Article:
I have two children. One has red hair and blue eyes, the other has blond hair and brown eyes. Even though they have different dads, they are still 50% my genes. And even though they have 50% different genes, they are similar in a lot of ways. Obviously, it is nature that determines what they look like, but how much of who they are, how they behave and how they sleep is nature and how much is nurture?
There was a time when social scientists stated that nature prevailed over nurture when it came to human behaviour, and you were either born “good” or born “bad”. The flip side to that argument was that humans were born as a “clean slate” and all our personality and behaviour traits were learnt. We now know that neither of these are correct, and although some aspects of our personalities and behaviour are ingrained in our genes, a lot are the result of the influences of the world around us.
I often meet families who feel that their children are “bad sleepers” because dad or mum was, or that their children’s tantrums are out of control because that is how they themselves were as children. Thankfully, because nature and nurture are so intertwined, we can use external influences to change the way our children behave and sleep, rather than resigning ourselves to years and years of sleep deprivation and screaming kids!
By changing the external influences that compound the difficult behaviour and replacing them with influences that will drive more positive behaviour, you can change the way your child sleeps or behaves. This may mean pushing yourself, as a parent, to do something that doesn’t come naturally and may conflict with how you believe you should be parenting, but how we behave has been influenced by our genes and the world around us, so there is no reason why we can’t change our behaviour to change our children’s behaviour.
Shouty parents are likely to have shouty kids because the children copy their parents’ behaviour. If you’re a shouty parent and you want your children to stop shouting at you and arguing with everything you say, look at your own behaviour and see how you can change it (nurture). We do have different temperaments, so there may be some aspects of your behaviour that you can change easily, and others that you can’t because they were there when you were born (nature).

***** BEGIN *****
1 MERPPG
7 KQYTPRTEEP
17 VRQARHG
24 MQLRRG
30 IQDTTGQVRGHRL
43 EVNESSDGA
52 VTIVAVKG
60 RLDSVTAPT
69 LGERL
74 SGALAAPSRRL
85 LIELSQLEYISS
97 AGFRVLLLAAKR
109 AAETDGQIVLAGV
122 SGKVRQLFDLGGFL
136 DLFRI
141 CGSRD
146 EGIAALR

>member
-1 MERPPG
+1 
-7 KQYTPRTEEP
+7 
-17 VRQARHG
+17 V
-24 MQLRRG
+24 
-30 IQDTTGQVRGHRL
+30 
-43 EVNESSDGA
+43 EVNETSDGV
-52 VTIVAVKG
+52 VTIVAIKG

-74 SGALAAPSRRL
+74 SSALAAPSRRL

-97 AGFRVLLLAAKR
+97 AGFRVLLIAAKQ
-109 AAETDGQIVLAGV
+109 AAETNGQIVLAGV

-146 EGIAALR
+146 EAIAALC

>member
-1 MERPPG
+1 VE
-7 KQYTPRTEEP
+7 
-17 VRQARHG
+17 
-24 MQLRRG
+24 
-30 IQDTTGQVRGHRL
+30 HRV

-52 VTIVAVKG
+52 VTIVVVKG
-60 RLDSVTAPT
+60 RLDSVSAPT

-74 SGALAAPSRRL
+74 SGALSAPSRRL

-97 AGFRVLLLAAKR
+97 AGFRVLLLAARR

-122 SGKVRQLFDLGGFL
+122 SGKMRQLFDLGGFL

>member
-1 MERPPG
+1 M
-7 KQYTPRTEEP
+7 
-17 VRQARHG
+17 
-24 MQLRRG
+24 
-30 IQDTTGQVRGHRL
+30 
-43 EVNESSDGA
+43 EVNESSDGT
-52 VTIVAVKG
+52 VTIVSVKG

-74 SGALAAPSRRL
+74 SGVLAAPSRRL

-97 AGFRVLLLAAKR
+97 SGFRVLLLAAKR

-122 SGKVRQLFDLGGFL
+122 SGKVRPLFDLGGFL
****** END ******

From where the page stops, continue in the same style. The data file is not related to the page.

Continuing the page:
Mums suffering with PND often have very fractious, difficult babies, but usually, once the PND has been treated and has subsided, the babies calm down and are much easier to handle (nurture). However, if the PND is undiagnosed, the behaviour can become ingrained and can be more difficult to change. And if a mother has a family history of anxiety, there is a chance that their baby will be more anxious than others (nature and nurture).
If parents have an unhealthy diet, but try to offer their children healthy food, their children are still likely to choose to the unhealthy food their parents eat over the healthy food they are offered, because they see what their parents are eating, and it influences their choices (nurture). But if you eat healthily and your child becomes a difficult with food, unless it is a medical issue (nature), you can usually encourage a child to eat healthy options (nurture) even though it is often a long and painful road doing so!
If we swear in front of our children, we can’t really get cross with them when they use bad language (nurture). But you can adapt your language around your child so that they don’t learn the bad words!
Children whose parents play guitars brilliantly are more likely to play guitar than those whose parents can’t. Children or football players are likely to be good at football. We learn through imitation, so the more we see of something, we quicker we are going to learn the associated skills (nurture). Add to that any genetic disposition (nature) and there is the potential for a child to excel.
Some adults naturally wake early (larks), function well at the start of the day and go to bed relatively early (nature). Other struggle to wake up and function and are far more productive towards the end of the day (owls) and stay up late. Most adults are somewhere in between, but the children of the parents who are larks or owls are likely to follow their parents’ sleep patterns (nature). However, many children will go through phases of waking early due to habit or routine, and this can be reset by adjusting their routine (nurture).
There is a lot of debate of the increase in ADD and ADHD diagnoses, and how many cases are in fact due to diet, sleep and parenting (nurture) and how many are genuine cases (nature).
So, although we may look at our children and cringe or chuckle at some of the things they do because they are just like we were at their age, if we don’t like what they are doing, we should at least TRY to remould it. The behaviour may not be in their genes, it could just be the result of us parenting them as our parents parented us…